Life is movement. As humans, our bodies are often gearing up to go somewhere else. If you were to freeze any one of thousands of our daily motions, you’d capture – if you were lucky – what artist Evany Zirul calls the “moment of change.” She defines it as the interval between balance and movement.
If you achieve that moment in a sculpture, you’ve captured motion itself.
Zirul’s new exhibition at Fig Tree Gallery, titled “Feminizing Steel,” displays some of her latest intricate pieces created with recycled coat hangers. Also included are some of the line drawings that inspired those sculptures.
The show is a highlight of ArtHop, the monthly open house of galleries and studios in the downtown and Tower District neighborhoods.
We caught up with the retired surgeon by email to talk about the show and how she made the transition from line drawings to three-dimensional forms.
Q: Why the title?
A: So much of contemporary sculpture done in steel is linear, hard plane surfaces or with strong spatial constructs. Using the wire lends to curves, wandering filigree lines and paisleys which are considered by many to be decorative or feminine.
Q: As a surgeon, you spent a great deal of time in meetings, and you liked to spend your time “doodling” in India ink. Do you consider these sculptures a natural progression of those drawings?
A: Due to the restrictive nature of drawing during meetings and concerts, I became adept at using lines to infer color, shading depth and emotion. It would have been impossible to carry in a full palette of colors or paints. My drawing was distracting enough for my fellow meeting attendees in just black and white.
Q: You spent a career intimately familiar with the human body and the ways that it moves. How did that influence your art?
A: I specialized in ears, nose, throat, head and neck surgery because the process of operating and “fixing” broken parts was so close to being an artist. The kind of focus necessary for long, intricate surgeries served me well in having the patience for the intricacies of the wire welding.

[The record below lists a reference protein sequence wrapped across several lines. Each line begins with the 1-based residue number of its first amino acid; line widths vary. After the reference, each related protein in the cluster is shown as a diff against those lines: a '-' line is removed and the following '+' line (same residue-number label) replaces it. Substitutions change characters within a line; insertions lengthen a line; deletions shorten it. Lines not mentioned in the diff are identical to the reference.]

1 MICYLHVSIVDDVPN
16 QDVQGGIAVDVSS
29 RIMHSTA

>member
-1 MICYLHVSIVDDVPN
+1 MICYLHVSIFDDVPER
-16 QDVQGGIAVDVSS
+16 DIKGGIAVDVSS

Q: Other influences?
A: My sister was a dancer: I loved watching her move. I think she was the greatest influence on my sculpture.
Q: Tell us about your artistic process.
A: The hangers are donated by dry cleaners (Steve Berglund of Mastercraft) and friends. Neighbors drop hangers off at my fence frequently. I process the hangers by cutting them and straightening them into manageable segments. A 40-pound sculpture probably has about 1,200 to 1,500 hangers. I quit counting and go by weight. Each larger sculpture takes me three to five months to create (One sculpture I counted 385 hours), as each weld is individual. There is no mass production involved. My recent work has multiple layers.
Q: This idea of capturing what you call “the moment of change” seems a big challenge because you’re creating a stationary object. Are you able to manipulate your sculptures once you’ve made them to find that perfect moment of change? Do you ever just have to start over because you realize halfway through you haven’t been able to capture that moment?
A: The sculptures are so time consuming because I am constantly correcting the form to match the image I have in my mind. The steel is not very malleable, so I may remove and replace whole sections in order to conform to the pose I want. What works really well in challenging balance is the strength of the steel.
Q: Final thoughts?
A: I have been most lucky to have met wonderful supportive people in Fresno who have helped me in my transition from full time surgeon to artist. Chris Sorensen (at Chris Sorensen Studio) is a fine mentor.
- Opening reception 5-8 p.m. Thursday, Sept. 3
- Noon-4 p.m. Fridays-Sundays through Sept. 27
- Fig Tree Gallery, 644 Van Ness Ave.
- Fig Tree Gallery on Facebook, (559) 485-0460
5-8 p.m. (at most venues) Thursday, Sept. 3
For an updated list of venues and shows, go to www.fresnoartscouncil.org.